Rebecca Jensen

On Forgetting

I had cut my hair short to see if I’d feel different or beautiful or special. I felt tired and messy and my head hurt. At first, it had been hard to imagine that someday soon there would come a day that I’d forget to think about K—. One whole day would pass. And I would not think of him.

 

It was impossible to think about not thinking about him. There was just a hint of forgetting that hung around me as I refused to respond to his last text message. I wondered if I would ever respond to it, opening that cycle of talking and never knowing all over again. After a while, there were days that I almost didn’t think of him and then I’d be out, in a coffee shop, at the beach, and I’d see him from the corner of my eye. I always turned to check. It was never him, and there was nothing else left for me to do but miss him.

 

Years later, I found two photographs of us together. I had slipped them into the back of a journal and they took me by surprise. I was listening to a song about someone wanting to move to California and it made me think about when K— used to fly around the world and call me from Chicago and Los Angeles and Salt Lake City. Now, I am the one who travels—to Seattle and Portland and Boston—and I still don’t call him. I no longer want to. There’s so much and nothing to say.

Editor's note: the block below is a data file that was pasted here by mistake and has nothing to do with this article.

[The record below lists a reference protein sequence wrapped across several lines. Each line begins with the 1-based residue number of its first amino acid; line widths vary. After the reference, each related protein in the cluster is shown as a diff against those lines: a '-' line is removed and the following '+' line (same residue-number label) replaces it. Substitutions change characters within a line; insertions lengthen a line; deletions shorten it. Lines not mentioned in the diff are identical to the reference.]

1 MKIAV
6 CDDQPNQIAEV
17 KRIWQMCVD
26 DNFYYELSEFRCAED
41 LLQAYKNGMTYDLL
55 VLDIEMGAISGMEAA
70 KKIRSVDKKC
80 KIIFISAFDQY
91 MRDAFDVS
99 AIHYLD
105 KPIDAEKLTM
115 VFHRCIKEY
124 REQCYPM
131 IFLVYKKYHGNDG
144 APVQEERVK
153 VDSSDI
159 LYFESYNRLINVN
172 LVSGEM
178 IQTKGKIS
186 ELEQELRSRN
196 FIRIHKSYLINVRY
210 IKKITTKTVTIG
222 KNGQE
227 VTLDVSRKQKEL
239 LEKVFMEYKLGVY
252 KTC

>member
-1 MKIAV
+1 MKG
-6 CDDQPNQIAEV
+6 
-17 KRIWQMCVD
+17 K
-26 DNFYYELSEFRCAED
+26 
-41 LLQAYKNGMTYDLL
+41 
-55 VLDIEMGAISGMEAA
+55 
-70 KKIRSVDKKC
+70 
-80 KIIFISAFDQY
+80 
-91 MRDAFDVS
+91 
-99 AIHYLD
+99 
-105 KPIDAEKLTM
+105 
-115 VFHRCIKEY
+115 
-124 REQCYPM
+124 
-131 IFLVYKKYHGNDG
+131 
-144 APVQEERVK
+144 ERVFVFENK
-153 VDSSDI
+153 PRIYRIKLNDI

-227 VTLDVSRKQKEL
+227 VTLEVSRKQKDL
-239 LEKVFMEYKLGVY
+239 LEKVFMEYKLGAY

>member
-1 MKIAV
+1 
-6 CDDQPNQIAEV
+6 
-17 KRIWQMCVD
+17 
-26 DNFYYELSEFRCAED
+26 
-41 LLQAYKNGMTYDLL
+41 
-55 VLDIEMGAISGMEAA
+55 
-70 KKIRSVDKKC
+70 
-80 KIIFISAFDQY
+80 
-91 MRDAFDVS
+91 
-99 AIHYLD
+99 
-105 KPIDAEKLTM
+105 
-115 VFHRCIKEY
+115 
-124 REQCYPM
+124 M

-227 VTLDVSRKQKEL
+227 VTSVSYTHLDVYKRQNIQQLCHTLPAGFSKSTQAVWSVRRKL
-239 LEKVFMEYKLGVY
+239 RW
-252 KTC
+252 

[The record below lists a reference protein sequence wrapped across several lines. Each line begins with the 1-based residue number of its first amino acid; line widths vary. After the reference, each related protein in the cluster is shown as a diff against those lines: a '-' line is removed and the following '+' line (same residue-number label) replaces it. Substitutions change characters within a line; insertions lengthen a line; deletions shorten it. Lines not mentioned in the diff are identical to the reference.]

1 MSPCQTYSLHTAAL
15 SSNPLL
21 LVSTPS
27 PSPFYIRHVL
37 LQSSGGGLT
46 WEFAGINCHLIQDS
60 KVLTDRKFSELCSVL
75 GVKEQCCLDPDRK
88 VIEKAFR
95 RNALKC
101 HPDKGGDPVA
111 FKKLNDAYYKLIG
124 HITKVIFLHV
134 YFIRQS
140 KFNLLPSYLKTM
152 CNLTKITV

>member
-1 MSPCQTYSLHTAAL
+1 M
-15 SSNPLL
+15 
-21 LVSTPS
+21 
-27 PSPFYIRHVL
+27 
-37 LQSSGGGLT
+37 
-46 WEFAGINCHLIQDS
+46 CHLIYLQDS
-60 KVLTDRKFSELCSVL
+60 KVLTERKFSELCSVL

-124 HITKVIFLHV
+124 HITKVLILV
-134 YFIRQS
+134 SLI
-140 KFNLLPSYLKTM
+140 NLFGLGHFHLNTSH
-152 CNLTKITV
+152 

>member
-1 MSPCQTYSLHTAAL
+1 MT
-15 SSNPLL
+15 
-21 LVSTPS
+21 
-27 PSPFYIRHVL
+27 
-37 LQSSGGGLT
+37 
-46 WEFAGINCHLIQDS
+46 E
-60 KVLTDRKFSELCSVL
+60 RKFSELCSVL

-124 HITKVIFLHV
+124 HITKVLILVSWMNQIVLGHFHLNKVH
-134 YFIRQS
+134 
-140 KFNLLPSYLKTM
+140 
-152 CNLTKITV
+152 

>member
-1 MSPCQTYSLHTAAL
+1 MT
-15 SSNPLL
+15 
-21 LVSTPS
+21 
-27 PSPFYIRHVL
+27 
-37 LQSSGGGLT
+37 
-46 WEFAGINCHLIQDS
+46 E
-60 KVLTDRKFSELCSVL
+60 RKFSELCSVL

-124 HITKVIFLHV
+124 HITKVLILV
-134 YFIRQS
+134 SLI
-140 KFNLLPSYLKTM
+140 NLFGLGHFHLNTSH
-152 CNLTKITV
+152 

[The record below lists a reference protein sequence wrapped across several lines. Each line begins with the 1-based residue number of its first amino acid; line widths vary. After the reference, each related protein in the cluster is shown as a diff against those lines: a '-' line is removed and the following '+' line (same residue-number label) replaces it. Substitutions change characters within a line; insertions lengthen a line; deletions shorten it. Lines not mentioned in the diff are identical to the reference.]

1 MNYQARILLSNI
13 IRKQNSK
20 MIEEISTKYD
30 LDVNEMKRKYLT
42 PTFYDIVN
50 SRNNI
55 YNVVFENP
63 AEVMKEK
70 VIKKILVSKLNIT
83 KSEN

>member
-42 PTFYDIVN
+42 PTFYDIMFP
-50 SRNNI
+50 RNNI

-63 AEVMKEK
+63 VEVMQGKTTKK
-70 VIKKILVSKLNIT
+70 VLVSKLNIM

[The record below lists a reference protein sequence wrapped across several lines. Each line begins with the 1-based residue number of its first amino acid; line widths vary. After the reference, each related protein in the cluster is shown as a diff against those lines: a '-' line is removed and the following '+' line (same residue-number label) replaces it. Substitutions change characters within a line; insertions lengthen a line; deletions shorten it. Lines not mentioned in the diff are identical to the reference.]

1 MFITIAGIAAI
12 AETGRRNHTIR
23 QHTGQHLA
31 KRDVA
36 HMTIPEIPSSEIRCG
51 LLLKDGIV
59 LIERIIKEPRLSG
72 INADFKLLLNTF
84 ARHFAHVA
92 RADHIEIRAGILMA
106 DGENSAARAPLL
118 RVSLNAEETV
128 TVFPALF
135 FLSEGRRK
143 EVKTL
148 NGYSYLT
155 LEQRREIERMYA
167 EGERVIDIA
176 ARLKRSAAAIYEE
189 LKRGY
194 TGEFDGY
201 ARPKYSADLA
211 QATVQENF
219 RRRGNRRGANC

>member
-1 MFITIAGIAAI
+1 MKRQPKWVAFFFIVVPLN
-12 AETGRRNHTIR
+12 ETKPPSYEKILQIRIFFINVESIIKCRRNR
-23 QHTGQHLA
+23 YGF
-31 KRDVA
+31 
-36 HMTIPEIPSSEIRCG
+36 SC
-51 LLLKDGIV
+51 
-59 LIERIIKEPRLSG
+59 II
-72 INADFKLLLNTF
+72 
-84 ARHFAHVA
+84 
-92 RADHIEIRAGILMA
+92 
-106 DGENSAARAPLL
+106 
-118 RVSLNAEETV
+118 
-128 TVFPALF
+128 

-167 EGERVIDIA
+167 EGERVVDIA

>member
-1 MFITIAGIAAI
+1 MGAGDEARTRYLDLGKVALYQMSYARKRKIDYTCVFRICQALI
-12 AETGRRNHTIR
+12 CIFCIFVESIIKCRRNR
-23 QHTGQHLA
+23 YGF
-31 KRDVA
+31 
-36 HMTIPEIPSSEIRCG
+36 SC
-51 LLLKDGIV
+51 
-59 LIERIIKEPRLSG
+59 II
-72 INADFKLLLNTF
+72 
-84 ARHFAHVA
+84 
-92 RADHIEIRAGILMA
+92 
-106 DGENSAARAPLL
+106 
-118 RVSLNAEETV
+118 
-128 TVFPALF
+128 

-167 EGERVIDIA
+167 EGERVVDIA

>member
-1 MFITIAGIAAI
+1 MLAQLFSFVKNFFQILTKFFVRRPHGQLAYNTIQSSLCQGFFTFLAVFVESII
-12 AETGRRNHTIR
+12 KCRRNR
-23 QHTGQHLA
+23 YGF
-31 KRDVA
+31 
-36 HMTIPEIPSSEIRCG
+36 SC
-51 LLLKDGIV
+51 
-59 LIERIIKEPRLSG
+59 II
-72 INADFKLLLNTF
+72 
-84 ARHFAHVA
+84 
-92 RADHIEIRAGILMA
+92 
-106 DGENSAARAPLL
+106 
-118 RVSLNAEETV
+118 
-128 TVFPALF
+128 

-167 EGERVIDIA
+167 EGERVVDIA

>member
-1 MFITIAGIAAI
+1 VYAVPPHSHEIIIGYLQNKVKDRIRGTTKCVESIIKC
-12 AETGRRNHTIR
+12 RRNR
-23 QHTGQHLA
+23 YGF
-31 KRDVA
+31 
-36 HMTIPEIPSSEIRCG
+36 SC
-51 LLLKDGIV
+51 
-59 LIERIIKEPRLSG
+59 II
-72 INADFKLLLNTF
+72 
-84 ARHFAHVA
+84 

I turned the photographs over to check the date on the reverse. I usually write them in, but I hadn’t. I hadn’t needed to. I thought about what it would feel like to pull at each end and tear the glossy paper. I slid both photos back into the journal in the place I had found them.

 

On the page, I had written, “We don’t talk about our dreams, perhaps because we know they are so different.” Then, in bold, “Do we ever truly leave our past behind?” Softer: “I am a wasp, shriveled and dying in an old bedsheet.”

 


Rebecca Jensen received her MFA in creative nonfiction at Florida Atlantic University in 2017. She has served as fiction editor for Driftwood Press and Managing Editor for FAU’s Coastlines. Her work appears in Eunoia Review, FishFood Magazine, and others. Rebecca will be completing a writing residency at Sundress Academy for the Arts this fall.


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